Hasan Minhaj may have leapfrogged to the A-list after hosting last year’s White House Correspondents’ Dinner, but those who stuck with “The Daily Show” after Jon Stewart’s departure or had seen him perform stand-up already knew he’s a cut about the rest.

In the past, the comic focused on his upbringing as a South Asian in America, most notably in his one-man show “Homecoming King,” also available on Netflix. But expect more broad-based political material as he prepares for the Oct. 28 debut of his new weekly Netflix series, “Patriot Act With Hasan Minhaj.”

Minhaj was scheduled to perform Sunday at the State Theatre in Minneapolis, but the show was postponed Friday “because of changes in his production schedule.” Instead, he will perform Jan. 19 at the Orpheum Theatre (call 612-339-7007 for more info).

He chatted by phone recently about the fallout from the Correspondents’ Dinner, the lessons he learned from Stewart and the reason that Minnesotans might want to check out his new show.

 

Q: How important was the White House Correspondents’ Dinner to your career?

A: It was one of the biggest game-changers in my life. I think it’s the best gig in comedy, just in terms of challenges. A comedian getting to make fun of people in power to their face is a very rare luxury. It’s Game 7, the score is tied up and you have the ball. There’s nothing bigger.

 

Q: Michelle Wolf didn’t get the accolades you received when she hosted this year’s dinner last April. How did you feel about the reaction to her performance?

A: A lot of it was massively unfair. She did what comedians are supposed to do and she didn’t back down. I’m generally really proud of her.

 

Q: There seems to be a wave of South Asian comics who grew up in America having success these days. [Hari Kondabolu, director of the documentary “The Trouble With Apu,” will perform Oct. 12 at the Pantages Theatre.] Is that just a coincidence or is there something about that experience that lends itself to comedy?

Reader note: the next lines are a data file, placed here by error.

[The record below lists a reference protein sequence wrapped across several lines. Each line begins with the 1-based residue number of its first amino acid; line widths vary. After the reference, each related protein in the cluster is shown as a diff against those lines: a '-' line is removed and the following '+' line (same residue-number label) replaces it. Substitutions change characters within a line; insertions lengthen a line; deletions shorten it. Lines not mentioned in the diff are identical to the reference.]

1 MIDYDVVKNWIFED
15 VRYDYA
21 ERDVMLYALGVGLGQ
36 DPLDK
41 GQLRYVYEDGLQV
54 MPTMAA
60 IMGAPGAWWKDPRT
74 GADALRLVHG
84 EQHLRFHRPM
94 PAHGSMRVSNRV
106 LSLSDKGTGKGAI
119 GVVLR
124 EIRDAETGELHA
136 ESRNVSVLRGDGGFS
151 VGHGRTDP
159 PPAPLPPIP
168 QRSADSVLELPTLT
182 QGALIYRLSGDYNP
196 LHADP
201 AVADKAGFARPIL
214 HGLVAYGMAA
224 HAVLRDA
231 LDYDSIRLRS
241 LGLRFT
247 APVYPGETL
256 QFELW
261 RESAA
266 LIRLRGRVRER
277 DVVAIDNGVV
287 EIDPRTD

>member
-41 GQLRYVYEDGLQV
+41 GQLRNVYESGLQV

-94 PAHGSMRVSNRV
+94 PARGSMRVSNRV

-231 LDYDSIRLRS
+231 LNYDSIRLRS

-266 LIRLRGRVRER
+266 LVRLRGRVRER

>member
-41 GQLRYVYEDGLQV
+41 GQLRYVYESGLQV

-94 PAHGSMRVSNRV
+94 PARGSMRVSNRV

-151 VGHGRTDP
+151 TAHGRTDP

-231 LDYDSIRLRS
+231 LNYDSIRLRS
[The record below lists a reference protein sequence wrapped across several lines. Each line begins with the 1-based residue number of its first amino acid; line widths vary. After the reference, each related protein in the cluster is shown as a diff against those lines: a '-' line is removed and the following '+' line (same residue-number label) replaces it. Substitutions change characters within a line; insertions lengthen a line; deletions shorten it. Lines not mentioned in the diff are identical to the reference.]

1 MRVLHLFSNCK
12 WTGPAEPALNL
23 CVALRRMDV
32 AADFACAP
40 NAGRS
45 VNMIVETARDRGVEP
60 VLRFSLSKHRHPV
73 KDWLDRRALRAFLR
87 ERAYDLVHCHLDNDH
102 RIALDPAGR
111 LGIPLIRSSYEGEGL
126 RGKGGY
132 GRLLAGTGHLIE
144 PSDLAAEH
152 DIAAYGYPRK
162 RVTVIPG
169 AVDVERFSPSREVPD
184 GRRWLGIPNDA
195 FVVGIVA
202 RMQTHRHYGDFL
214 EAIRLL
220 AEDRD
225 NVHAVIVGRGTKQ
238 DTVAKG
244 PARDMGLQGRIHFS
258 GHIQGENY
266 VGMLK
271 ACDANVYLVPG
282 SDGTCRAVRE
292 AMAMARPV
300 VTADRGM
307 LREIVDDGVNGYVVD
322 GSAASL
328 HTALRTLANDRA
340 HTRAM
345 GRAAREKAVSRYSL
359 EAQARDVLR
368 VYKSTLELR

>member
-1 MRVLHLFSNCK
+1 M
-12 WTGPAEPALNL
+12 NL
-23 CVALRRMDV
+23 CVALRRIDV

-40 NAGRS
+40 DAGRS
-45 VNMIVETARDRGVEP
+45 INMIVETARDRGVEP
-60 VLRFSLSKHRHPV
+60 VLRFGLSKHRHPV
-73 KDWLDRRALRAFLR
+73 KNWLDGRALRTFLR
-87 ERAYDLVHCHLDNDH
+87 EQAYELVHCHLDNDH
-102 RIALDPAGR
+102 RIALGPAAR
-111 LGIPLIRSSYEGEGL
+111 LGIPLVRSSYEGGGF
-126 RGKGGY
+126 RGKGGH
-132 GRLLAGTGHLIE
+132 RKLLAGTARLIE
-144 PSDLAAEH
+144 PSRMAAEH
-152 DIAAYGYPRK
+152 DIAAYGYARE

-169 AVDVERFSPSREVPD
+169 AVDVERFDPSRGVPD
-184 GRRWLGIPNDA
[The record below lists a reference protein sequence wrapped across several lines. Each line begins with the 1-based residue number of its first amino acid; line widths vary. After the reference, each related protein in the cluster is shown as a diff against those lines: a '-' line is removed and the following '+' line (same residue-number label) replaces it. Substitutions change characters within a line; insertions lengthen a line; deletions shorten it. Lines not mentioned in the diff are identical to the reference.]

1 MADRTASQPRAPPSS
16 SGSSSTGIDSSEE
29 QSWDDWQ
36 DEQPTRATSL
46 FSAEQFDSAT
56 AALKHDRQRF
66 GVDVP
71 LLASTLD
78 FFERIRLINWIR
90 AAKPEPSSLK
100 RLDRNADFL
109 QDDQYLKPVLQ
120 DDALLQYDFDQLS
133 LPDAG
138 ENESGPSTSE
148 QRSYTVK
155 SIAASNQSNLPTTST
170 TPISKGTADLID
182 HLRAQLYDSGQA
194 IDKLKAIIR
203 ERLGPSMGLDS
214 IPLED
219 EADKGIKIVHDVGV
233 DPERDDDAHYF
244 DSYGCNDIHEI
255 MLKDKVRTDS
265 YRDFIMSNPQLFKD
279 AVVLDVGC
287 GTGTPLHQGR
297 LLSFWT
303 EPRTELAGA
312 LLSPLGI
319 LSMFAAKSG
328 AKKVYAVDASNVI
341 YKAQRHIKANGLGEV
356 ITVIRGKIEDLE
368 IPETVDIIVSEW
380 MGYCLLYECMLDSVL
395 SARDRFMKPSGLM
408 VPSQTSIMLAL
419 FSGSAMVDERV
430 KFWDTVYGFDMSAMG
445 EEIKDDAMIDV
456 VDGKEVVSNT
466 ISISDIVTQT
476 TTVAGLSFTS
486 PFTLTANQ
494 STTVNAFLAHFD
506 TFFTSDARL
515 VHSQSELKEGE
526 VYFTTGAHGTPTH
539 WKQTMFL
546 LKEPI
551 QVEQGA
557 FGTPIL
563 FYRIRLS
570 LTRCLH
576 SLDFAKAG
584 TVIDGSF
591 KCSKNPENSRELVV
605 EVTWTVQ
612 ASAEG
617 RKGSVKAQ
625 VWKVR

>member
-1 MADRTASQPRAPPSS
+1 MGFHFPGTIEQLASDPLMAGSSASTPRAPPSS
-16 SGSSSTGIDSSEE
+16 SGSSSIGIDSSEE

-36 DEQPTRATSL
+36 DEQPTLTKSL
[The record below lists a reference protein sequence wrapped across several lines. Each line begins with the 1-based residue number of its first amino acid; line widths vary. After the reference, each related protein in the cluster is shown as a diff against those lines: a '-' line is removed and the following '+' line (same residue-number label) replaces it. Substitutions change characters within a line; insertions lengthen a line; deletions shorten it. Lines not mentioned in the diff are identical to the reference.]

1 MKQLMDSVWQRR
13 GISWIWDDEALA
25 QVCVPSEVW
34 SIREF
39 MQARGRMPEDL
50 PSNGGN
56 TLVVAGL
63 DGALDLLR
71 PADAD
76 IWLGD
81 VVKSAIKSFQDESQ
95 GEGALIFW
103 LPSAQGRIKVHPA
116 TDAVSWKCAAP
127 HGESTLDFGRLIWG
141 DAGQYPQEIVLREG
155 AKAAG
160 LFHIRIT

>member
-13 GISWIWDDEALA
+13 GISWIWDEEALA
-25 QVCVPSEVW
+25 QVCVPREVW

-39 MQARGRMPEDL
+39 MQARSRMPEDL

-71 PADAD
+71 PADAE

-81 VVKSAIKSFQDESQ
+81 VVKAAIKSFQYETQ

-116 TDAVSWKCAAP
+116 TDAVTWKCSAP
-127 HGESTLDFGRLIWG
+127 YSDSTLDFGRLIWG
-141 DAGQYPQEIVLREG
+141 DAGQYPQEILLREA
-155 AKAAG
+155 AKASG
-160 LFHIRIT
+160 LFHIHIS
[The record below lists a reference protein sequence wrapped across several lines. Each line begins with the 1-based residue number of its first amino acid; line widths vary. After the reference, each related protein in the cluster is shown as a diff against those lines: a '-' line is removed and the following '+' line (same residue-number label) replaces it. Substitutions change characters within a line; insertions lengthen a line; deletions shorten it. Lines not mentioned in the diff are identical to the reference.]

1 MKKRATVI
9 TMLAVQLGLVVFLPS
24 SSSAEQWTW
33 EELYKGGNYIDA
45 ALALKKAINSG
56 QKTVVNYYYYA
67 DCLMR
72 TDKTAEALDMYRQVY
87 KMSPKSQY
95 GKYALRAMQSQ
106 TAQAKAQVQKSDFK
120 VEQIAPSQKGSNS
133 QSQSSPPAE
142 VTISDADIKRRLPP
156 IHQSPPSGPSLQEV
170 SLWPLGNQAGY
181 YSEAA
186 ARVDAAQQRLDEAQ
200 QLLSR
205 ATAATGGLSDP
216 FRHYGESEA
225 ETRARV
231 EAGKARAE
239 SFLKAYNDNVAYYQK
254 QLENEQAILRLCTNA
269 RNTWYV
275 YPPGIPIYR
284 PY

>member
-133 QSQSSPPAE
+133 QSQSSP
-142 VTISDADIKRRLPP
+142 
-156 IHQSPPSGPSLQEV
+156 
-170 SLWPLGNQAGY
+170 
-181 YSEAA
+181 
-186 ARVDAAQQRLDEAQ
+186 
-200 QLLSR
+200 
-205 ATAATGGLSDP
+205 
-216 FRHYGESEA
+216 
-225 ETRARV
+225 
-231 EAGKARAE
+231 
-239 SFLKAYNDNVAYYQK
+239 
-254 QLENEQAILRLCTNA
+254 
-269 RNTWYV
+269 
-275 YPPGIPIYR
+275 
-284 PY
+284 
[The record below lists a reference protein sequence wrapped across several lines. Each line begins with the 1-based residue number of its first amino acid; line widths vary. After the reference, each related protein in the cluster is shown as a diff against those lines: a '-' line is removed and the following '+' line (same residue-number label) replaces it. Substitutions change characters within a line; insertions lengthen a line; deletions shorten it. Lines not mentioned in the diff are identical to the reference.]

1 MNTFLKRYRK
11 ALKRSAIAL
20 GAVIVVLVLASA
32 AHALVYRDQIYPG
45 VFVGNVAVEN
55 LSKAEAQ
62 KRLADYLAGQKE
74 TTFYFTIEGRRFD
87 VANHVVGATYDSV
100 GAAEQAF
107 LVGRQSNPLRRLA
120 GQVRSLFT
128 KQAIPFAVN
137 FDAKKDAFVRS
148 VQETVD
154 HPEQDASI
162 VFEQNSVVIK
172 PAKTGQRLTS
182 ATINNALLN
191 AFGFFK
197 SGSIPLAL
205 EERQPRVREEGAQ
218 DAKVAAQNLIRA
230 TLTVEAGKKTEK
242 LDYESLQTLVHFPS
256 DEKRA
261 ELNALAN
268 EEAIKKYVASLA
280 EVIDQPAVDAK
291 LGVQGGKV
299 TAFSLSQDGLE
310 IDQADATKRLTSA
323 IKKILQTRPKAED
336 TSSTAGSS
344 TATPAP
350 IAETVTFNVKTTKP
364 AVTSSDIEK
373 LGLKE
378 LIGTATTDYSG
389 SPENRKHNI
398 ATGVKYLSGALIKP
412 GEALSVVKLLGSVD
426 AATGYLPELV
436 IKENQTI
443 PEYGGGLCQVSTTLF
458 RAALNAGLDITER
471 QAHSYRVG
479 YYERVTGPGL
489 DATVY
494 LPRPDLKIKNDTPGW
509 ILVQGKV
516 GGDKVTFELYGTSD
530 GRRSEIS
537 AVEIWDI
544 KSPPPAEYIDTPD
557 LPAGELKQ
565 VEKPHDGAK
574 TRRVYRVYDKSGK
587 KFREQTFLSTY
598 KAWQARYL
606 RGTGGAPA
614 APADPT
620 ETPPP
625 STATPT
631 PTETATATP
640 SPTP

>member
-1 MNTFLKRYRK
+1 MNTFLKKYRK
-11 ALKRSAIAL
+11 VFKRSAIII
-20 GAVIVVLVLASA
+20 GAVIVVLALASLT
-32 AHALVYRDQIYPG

A: It must be something in the chai. I honestly don’t know. I can only speak to my experience. I hit my 30s and I was getting married, thinking more about my identity with America and feeling a certain amount of perspective. What I’ve noticed is that there’s a crop of talent that want to speak about what their immigrant parents went though and growing up with the minority experience. That’s been great.

 

Q: What did you learn from your four years on “The Daily Show?”

A: One of my first lessons, or should I say failures, was coming into the morning meetings with some of the brightest writers in the world and just firing off jokes, whatever came to mind. One of the producers would go, “OK, but what is your take? What is your perspective that slices through this issue?” Jokes are easy. Where’s the honesty in the piece?

 

Q: How did you know it was time to leave?

A: When Jon left, he candidly said, “I’ve manipulated my chess piece as much as I could. Now it’s time for you guys to take it.” That really inspired me. For the new show, instead of mining from my personal experiences, I’m thinking, “Why not take the undergraduate degree you got at ‘The Daily Show’ and use it to explore meaty subjects you couldn’t talk about because of time constraints and because you weren’t the host?” I’m now the driver of the vehicle.

 

Q: What subjects will the show tackle?

A: I want to look at affirmative action. America’s relationship with Saudi Arabia. Amazon. There’s a piece that I think will particularly resonate with Minnesotans.

 

Q: Tell me more about that.

A: I can’t. Let’s just say I think your Somali population is going to love it.